They failed to find any Wednesday, the 41-year-old married father of three said, but didn't find any bodies either, which provided him some solace.
"You're walking around in waist-deep soup," he said of the grueling undertaking. "It's very thick mud and you're just poking around. You could be stepping on a body and not even know it ... It's almost like being blind-folded and poking around in the dark."
On Thursday the attorney from nearby Ojai turned his efforts to helping at a relief center, leaving it to authorities to continue the search.
"At this moment we are still looking for live victims," Santa Barbara Fire Capt. Gary Pitney said Thursday as about 15 searchers climbed through the rubble in the backyard of a destroyed home while rescue dogs swam through thick water trying to pick up a human scent. He added, however, that "the likelihood is increasing that we'll be finding bodies, not survivors."
Quirk, meanwhile, planned to keep working at the relief center.
"I'm not sitting at my desk typing on a computer, talking with lawyers about money when I could be effecting change," he said.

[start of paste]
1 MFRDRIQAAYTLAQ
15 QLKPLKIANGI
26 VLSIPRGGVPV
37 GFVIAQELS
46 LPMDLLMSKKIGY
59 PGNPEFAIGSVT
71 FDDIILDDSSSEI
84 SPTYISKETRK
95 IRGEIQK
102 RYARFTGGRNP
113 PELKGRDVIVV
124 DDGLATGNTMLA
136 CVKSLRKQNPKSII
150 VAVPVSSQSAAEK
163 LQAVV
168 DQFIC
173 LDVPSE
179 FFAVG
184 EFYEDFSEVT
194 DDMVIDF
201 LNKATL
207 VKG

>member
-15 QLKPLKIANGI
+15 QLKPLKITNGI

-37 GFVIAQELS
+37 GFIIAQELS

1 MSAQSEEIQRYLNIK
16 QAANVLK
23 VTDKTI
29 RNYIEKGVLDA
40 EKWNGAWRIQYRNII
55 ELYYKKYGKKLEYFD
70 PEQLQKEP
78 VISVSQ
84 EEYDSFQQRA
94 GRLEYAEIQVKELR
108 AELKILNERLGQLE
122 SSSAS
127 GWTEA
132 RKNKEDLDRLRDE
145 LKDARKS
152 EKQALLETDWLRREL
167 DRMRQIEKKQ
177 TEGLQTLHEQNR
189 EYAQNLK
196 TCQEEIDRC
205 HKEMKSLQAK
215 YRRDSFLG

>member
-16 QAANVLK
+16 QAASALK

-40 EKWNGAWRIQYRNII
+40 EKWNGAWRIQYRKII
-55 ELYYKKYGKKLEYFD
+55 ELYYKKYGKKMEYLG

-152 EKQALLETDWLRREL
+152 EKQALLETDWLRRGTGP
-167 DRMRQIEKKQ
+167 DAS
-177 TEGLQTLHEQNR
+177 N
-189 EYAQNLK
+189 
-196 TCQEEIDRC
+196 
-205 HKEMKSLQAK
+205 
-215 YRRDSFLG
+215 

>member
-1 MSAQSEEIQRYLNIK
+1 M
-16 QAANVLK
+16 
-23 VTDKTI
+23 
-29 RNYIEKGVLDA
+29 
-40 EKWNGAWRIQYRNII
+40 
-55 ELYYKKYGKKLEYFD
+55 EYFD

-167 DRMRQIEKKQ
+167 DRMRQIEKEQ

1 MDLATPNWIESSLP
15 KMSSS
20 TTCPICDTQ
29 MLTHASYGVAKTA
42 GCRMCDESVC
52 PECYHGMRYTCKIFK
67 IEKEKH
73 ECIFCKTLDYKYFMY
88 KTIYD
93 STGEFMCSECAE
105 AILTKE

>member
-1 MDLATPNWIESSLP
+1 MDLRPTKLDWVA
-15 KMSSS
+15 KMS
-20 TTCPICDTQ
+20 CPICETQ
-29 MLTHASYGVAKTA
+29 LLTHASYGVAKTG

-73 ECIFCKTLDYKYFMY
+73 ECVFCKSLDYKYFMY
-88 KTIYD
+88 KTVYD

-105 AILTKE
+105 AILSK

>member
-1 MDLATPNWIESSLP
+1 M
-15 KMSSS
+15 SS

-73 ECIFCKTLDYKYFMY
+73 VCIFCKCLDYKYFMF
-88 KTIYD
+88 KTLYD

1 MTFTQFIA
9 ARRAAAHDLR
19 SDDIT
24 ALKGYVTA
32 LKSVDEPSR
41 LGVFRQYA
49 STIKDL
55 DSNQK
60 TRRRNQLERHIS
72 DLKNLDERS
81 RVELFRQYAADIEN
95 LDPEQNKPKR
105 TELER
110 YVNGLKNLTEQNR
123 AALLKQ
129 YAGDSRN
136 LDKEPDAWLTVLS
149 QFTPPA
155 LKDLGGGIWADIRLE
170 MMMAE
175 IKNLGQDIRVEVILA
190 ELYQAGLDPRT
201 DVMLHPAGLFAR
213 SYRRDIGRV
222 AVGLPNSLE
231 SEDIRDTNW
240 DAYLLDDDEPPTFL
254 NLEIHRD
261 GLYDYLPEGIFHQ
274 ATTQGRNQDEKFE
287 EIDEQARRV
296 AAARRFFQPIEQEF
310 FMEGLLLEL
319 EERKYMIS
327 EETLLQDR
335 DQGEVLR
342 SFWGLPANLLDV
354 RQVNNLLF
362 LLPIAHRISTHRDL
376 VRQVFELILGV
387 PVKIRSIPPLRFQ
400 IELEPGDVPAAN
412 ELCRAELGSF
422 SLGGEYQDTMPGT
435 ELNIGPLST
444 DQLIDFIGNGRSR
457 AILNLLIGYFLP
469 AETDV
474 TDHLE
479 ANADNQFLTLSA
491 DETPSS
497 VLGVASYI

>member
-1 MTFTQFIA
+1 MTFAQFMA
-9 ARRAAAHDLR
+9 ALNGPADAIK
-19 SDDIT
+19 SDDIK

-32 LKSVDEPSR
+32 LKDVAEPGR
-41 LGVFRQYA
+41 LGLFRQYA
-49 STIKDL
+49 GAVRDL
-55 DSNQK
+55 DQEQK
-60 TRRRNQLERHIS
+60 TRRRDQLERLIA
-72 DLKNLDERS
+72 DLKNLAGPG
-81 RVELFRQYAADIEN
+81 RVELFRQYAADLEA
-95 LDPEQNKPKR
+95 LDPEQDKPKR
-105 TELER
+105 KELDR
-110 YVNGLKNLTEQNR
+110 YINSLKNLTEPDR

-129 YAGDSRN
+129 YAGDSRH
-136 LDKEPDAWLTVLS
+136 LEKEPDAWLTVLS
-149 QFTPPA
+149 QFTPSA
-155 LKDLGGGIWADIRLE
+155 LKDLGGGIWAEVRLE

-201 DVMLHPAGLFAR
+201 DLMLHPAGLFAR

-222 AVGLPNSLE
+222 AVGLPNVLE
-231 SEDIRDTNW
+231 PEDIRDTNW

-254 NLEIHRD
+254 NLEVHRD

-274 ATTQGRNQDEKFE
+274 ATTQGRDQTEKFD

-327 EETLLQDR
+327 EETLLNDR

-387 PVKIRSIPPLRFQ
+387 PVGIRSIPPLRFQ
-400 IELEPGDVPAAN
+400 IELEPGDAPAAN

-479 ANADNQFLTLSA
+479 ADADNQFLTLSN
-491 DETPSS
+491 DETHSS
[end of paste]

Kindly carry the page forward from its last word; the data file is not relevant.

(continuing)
For a time during the deadly storm, 81-year-old Paula McDonald was one of the missing, without electricity or cellphone service and unable to reach her children to say she was all right as chaos erupted all around her.
McDonald was still at home in her retirement community of Casa Dorinda on Thursday, adding there was no point in leaving now because she needs oxygen that is hard to transport to a hotel.
She did take a look around outside to see just what the driving rainstorm had wrought as it triggered mudslides on hillsides laid bare by one of the largest wildfires in state history just last month .
"It's just incredible. Seeing pictures doesn't do it justice," she said of the downed trees, flattened houses and mud-saturated streets. "I thought the fires were the worst things I'd seen in my life."
Associated Press Writer Krysta Fauria contributed to this story from Montecito. Associated Press Writer Amanda Lee Myers contributed from Los Angeles and Rogers reported from Los Angeles.